Thursday, July 07, 2011

Templated Design

A lot of publishers, online self-publishing services, and POD (print on demand) services, will offer you design templates for your to-be-published book.

This is particularly likely if your book is to be part of a publisher's series, and you and they want to maintain a consistent look-and-feel throughout the series. So some choices, such as type and basic layout, may already be made for you. This is even more likely to be offered for cover designs with a book series.

Templated designs are also what you will most likely encounter when working with a POD publisher. You probably will have an option to do your own original design, if you choose, but a range of templates will most likely be where you start.

There's nothing wrong with templated design, or using an existing template if it appeals to you. But it's best to avoid just using the template as offered. At the very least, you should personalize your book cover, modify the template, make it look enough different that it looks like something new and original. After all, you are publishing your new and original writings, so having a book cover that looks like a million others rather defeats that purpose.

Series titles do need to look similar enough to each other to be recognized as a series. But what carries the look-and-feel across the series may be the master logo, the titling font, cover art placement and size, and the series title, especially if the series title includes a logo design. Other than that, the cover photo and background color, and some other elements, can be quite different. The series is linked by some key elements staying the same from cover to cover, while others vary.

Within any templated design, expect to be given only a range of choices. For a series, that's no problem. But if you want your book to stand out from the crowd, to be more attractive to and noticed by the reader, you might do well to think outside the proffered box, and either design something that is not based on a template, or hire a designer or design consultant such as myself to help you make those decisions. Really, the most important element of a template is paper size: what is your book's actually printed size going to be? With modern printing technologies, POD or otherwise, that's a blank slate that can be filled many different ways. So don't just settle for what's provided you, do something with it, make it yours. (Of course, as I've discussed before, there are writers for whom the primacy of the word is so powerful that it blinds them to all other aspects of the reading experience, including design. In which case, if all you want is a handheld container for your words, use the template as is. Just don't expect to get noticed by many readers.)

The big publishing houses to whom a writer just hands a manuscript and has no say in the design, the big publishers who maintain their own in-house design staffs and marketing teams—those publishers still exist, but their in-house one-stop paradigm is no longer the dominant paradigm, and is now only one of a wide range of options.

As a writer who is self-publishing, you will have to make at least some design decisions. Get used to it, as it's unavoidable. The more design decisions you keep you hand in, the more of a feeling of controlling your own destiny you will have. Some will dive in and view that as a creative challenge. For others design choices are too terrifying to contemplate; but you must. Yes, all this is a distraction from the actual writing: but every business-level decisions regarding your book that you must make is in the service of the writing, and is intended to support your wallet, so that you can get back to the writing as soon as possible. As a writer who is self-publishing, you must consider yourself to be a cottage industry. You can go so far as to make t-shirts to promote your book; online POD printing is not limited to books, but can include everything from fabric printing to coffee mugs to CDs. It's all available to you. Your only limits as those within your own imagination. (Okay, and stamina. This can take a lot of work to get it all done.)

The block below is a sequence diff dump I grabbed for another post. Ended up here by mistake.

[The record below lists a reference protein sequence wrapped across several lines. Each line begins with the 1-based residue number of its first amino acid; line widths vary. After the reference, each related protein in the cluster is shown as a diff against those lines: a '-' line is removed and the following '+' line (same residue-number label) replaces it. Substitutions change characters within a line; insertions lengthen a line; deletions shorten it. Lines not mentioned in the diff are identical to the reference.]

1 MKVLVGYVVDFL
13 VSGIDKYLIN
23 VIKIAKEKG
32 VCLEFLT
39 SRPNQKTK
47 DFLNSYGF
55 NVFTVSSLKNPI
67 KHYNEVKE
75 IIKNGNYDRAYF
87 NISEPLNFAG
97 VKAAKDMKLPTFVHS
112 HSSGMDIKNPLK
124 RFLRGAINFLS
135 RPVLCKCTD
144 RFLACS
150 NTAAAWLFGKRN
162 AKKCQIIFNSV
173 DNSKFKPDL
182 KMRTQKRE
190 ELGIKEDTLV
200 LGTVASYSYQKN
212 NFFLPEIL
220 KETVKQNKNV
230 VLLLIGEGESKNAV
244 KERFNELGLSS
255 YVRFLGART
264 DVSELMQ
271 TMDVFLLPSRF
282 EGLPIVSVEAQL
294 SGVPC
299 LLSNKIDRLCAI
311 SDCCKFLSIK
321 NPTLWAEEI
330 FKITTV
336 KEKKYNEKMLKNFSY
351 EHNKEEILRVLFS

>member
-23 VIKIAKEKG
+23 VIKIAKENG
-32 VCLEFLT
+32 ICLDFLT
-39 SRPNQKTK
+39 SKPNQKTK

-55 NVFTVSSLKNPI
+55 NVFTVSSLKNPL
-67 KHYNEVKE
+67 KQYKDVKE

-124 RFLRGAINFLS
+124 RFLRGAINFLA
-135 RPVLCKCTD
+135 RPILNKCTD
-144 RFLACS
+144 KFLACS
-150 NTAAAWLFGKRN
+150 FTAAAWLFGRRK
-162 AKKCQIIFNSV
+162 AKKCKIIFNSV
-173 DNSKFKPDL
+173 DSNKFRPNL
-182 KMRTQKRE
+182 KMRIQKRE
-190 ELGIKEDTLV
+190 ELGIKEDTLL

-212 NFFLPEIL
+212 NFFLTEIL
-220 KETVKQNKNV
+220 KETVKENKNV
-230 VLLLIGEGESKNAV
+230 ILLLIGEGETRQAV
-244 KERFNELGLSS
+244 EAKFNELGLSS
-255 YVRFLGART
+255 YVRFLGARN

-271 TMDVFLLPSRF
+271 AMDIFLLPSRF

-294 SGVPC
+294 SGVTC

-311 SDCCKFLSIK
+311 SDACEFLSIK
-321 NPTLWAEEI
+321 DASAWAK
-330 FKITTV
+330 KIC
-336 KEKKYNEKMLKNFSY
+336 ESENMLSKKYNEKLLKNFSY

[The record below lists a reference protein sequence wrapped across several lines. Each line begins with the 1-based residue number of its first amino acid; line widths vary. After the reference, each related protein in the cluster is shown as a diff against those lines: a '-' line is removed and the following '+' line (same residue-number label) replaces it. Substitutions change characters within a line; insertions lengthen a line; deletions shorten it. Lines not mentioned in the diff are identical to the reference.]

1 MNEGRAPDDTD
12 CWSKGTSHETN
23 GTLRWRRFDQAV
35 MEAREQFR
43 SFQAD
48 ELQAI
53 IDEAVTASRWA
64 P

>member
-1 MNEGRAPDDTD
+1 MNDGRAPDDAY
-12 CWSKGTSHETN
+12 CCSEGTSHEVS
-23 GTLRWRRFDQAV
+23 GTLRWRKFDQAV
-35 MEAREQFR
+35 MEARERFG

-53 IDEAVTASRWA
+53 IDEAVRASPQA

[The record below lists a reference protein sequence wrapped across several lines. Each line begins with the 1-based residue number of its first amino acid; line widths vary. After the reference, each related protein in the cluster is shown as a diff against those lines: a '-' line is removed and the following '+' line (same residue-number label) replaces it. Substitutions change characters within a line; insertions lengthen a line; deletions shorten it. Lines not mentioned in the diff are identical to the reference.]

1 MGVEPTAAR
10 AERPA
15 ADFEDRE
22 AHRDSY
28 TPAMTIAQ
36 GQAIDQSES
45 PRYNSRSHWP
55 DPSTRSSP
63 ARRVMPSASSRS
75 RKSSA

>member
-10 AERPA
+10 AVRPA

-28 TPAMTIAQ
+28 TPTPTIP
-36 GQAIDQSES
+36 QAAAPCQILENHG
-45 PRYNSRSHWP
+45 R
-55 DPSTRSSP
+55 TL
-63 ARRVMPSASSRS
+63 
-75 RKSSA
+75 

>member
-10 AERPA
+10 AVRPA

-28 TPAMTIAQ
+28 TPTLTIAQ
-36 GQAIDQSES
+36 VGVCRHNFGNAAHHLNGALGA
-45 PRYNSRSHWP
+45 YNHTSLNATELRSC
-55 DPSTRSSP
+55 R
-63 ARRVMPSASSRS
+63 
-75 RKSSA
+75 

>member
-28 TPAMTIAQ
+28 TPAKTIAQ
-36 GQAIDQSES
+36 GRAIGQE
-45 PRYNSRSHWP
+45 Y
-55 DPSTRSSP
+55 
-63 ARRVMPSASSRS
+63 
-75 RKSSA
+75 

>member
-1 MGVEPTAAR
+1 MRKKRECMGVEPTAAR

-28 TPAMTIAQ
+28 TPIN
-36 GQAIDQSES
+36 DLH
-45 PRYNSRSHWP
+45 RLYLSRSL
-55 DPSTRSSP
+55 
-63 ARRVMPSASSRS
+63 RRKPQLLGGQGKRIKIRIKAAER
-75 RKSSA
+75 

Since no one else is going to take charge for you, I encourage you do yourself a favor and take charge for yourself. You might be forced to do this anyway, so I encourage you to embrace it as a writer, and do it. Use it an opportunity to learn some new skills and ideas, and as an opportunity for self-empowerment. Treat it as a positive experience, and good luck.

It's a big pond with many fish in it, and some of those fish will insist on viewing you competitively. That can't be avoided, but it also doesn't have to be confronted. Personally, I like big ponds, because I'm not an inherently competitive person; I've always felt that the pond is big enough for all of us, in all our infinite diversity. On the other hand, I'm not a doormat, and don't let people walk all over me. The point here is that you can make your own corner of the publishing world, be happy and do well, and not worry about the other guys.



On the inside of the book, most publishers will offer only a limited range of typefaces for body copy, usually choosing a "house font" that they prefer most body copy to be set in. This can be a matter of taste. You may be asked to make these decisions; with templated design, you more than likely will.

Different publishers will choose different house fonts, to the point where an experienced designer can pick up a book by a certain publisher and know which typographic specifications are probably going to be used. This is part of how a publisher establishes an identity, the look-and-feel across all the books within a specific imprint.